Doha seeks to foil opposition conference in UK: Qatari opponents



Sat, 09 Sep 2017 - 09:37 GMT


Sat, 09 Sep 2017 - 09:37 GMT

 The former Qatari Prime Minister Sheikh Hamad bin Jassem - Reuters

The former Qatari Prime Minister Sheikh Hamad bin Jassem - Reuters

CAIRO – 9 September 2017: Doha has exerted its best efforts to hinder the Qatari opposition conference due in September 14 in London for fear of exposing Qatar’s Sheikh Tamim’s terrorism funding mechanisms and banding people together against the Qatari regime, Qatari opposition figure Khalid Al-Hail said.

“Qatari regime and Al Jazeera channel associates have been trying to figure out where the opposition conference will be held in order to foil it,” Al-Hail revealed on his official Twitter account on Saturday.

“Qatar’s fools are controlled by Iran and Turkey,” Qatari opposition figure Ibrahim Bahzad tweeted on Saturday.

Tarek Fahmy, political expert, said that the Qatari opposition conference deems important to avoid the Qatari lobby tricks located in European countries.

Fahmy revealed to Egypt Today that Qatar is undermining any possible movements by the opposition overseas, indicating that “Qatar has attempted to defame the conference and claims this may deem interference in the domestic affairs of the tiny Gulf state.”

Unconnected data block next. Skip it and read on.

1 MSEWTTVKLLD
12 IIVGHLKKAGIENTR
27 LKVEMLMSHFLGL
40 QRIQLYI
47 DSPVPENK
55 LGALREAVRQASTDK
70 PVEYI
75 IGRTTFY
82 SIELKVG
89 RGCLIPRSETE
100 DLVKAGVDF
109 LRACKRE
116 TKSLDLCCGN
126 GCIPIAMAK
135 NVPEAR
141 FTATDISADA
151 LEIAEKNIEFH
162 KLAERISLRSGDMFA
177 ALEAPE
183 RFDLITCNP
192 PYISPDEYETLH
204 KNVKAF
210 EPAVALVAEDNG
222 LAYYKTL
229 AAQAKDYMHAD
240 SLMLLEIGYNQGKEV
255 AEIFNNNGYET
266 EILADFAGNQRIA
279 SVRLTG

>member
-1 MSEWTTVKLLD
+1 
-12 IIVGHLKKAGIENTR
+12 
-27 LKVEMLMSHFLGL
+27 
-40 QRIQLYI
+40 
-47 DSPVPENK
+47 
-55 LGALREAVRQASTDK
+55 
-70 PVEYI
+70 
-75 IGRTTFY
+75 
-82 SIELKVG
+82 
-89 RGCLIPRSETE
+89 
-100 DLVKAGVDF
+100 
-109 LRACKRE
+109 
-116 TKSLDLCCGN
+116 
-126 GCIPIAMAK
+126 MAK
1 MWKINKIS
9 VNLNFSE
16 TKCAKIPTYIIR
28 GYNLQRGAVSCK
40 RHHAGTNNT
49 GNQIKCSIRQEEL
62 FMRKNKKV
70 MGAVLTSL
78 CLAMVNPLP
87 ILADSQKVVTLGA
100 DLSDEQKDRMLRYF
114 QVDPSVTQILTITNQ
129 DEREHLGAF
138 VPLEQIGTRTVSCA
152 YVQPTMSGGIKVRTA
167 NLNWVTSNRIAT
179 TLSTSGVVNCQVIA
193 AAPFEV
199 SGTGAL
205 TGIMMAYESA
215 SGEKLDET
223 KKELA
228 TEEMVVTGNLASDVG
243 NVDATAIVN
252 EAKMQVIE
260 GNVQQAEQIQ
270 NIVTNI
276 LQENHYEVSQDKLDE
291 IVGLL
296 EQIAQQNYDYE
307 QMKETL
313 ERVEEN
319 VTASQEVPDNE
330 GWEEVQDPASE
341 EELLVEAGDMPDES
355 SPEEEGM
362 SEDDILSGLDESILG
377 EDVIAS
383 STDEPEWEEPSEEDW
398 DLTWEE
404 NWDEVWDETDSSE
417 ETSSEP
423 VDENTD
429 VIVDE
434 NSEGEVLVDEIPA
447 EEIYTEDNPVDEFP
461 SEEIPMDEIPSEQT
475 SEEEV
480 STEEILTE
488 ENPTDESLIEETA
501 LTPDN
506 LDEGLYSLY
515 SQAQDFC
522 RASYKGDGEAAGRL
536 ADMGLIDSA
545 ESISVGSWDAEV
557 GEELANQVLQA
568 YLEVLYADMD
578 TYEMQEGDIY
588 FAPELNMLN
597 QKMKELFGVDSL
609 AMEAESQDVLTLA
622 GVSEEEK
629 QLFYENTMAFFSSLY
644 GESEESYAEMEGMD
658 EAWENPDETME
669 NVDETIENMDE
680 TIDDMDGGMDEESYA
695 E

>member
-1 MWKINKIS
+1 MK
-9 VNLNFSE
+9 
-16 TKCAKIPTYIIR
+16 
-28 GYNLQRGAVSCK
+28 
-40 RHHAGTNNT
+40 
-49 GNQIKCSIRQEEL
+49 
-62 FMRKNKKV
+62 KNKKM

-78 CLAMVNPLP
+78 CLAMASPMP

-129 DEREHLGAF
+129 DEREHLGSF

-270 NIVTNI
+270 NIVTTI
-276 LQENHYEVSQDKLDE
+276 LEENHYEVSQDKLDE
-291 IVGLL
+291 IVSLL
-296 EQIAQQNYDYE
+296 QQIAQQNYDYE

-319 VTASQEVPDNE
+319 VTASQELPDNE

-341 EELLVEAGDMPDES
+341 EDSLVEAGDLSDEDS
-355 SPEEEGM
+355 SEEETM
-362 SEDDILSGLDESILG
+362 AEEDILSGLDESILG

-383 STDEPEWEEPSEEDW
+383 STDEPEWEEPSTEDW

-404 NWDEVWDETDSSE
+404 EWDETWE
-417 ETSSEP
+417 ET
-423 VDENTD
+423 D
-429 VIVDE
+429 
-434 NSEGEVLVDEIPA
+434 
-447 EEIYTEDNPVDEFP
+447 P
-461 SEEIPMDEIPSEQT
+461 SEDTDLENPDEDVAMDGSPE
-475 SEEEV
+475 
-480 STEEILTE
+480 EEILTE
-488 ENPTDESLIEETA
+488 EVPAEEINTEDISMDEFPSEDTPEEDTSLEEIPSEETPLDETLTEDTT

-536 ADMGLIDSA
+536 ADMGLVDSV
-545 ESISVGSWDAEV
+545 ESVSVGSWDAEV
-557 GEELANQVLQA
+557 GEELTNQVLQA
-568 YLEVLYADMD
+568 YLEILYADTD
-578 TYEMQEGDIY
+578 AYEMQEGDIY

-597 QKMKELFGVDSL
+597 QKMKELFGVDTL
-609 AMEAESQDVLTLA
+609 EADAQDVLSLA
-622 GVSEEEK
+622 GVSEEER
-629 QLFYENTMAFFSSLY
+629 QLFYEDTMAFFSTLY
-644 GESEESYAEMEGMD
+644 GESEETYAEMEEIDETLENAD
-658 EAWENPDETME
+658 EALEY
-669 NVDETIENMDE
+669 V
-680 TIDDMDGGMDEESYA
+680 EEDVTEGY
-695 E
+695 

“Qatar follows the same policy that the outlawed Muslim Brotherhood was following.

Both threaten their opponents and fight opinions different from theirs,” parliamentarian Tarek Al-Kholy said.

Al-Kholy anticipated that Doha administration will send some “hired supporters” to London to chant against the Qatari opposition figures during the conference.

The conference will be attended by a large number of Arab and international political figures, academics and media professionals, and Qataris to discuss the Qatari crisis.

Steeve Page, vice president of the European Center for Democracy and Human Rights (ECDHR), announced late August in a statement the center’s support to the conference, which is considered the first Arab and international conference on the Qatari crisis.

Page added in his statement that the center, as well as a number of various human rights organizations and personalities in Europe will participate in the conference and are waiting to discuss the crisis.

It has been three months since the Qatari crisis in the Middle East broke out, where Qatar was faced with the four Arab countries, Egypt, Saudi Arabia, United Arab Emirates and Bahrain, cutting all diplomatic ties with Doha, amid allegations that Qatar is funding and supporting terrorism.



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